My good friend Mark is doing Java. It brings back memories. Great to see that people are still using the command-line to compile and execute Java classes (command-line is back, y’all!).

Entering a javac (compile) and a java (execution) command seems tedious, so I wondered if those could be scripted into a good old .bat file. It has been a while since I’ve been playing around with batch files. I’ve seen my father do it… it still looks like a dark – and ancient – art to me.

Batch me!

I’ve created a file called yall.bat which looks like:

@ECHO OFF

IF '%1'=='' GOTO error
IF NOT EXIST %1 GOTO notfound

ECHO.
ECHO Compiling '%1'...
javac "%~f1"
ECHO done!
ECHO.

ECHO Executing '%~n1':
ECHO.
java %~n1

GOTO end

:error
ECHO.
ECHO Invalid syntax. Please use:
ECHO.
ECHO yall {filename}
GOTO end

:notfound
ECHO.
ECHO File '%1' not found.
GOTO end

:end
ECHO ON

Say what!?

There are some weird variable modifiers that should be explained:

  • %1 is the variable name of the first argument that is passed to the batch script.
  • %~f1 is the first argument turned into a fully qualified file name.
  • %~n1 is the first argument turned into the file name without the extension.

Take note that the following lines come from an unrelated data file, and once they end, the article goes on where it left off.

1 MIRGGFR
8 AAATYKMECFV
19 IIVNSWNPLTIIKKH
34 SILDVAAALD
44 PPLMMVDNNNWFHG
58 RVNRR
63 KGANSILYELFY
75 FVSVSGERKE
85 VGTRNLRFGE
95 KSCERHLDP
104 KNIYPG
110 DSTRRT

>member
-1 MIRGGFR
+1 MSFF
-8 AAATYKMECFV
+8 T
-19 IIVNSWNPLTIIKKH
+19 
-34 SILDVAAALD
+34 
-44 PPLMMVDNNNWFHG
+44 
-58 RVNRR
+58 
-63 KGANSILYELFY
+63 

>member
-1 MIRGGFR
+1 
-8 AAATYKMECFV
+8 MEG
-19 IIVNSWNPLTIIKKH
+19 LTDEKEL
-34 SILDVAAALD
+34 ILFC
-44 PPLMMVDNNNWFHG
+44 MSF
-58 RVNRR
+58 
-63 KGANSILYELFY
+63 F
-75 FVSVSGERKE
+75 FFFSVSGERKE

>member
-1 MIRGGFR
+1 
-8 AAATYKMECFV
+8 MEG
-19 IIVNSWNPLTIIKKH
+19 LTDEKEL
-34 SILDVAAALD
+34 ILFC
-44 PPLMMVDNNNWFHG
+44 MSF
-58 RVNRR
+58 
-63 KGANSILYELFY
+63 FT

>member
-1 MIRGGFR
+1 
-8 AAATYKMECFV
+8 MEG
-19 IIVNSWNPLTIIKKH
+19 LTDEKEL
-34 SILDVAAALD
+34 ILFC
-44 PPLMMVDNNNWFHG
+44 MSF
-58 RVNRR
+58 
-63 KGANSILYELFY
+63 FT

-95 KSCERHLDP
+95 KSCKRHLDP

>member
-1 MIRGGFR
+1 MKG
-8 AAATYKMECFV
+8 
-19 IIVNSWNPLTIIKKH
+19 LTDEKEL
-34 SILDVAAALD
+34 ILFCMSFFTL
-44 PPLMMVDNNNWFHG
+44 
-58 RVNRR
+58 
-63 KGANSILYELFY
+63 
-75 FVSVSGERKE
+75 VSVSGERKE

Yep… dark arts indeed. Here is a list of arguments I’ve found on StackOverflow:

Variable with modifier Description
%~I Expands %I which removes any surrounding quotation marks ("").
%~fI Expands %I to a fully qualified path name.
%~dI Expands %I to a drive letter only.
%~pI Expands %I to a path only.
%~nI Expands %I to a file name only.
%~xI Expands %I to a file extension only.
%~sI Expands path to contain short names only.
%~aI Expands %I to the file attributes of file.
%~tI Expands %I to the date and time of file.
%~zI Expands %I to the size of file.
%~$PATH Searches the directories listed in the PATH environment variable and expands %I to the fully qualified name of the first one found. If the environment variable name is not defined or the file is not found by the search, this modifier expands to the empty string.

Might be handy as a reference for building future batch script (although one ought to move to PowerShell).

Final thoughts

Batch. Still. Cool. Java. Still. Runs.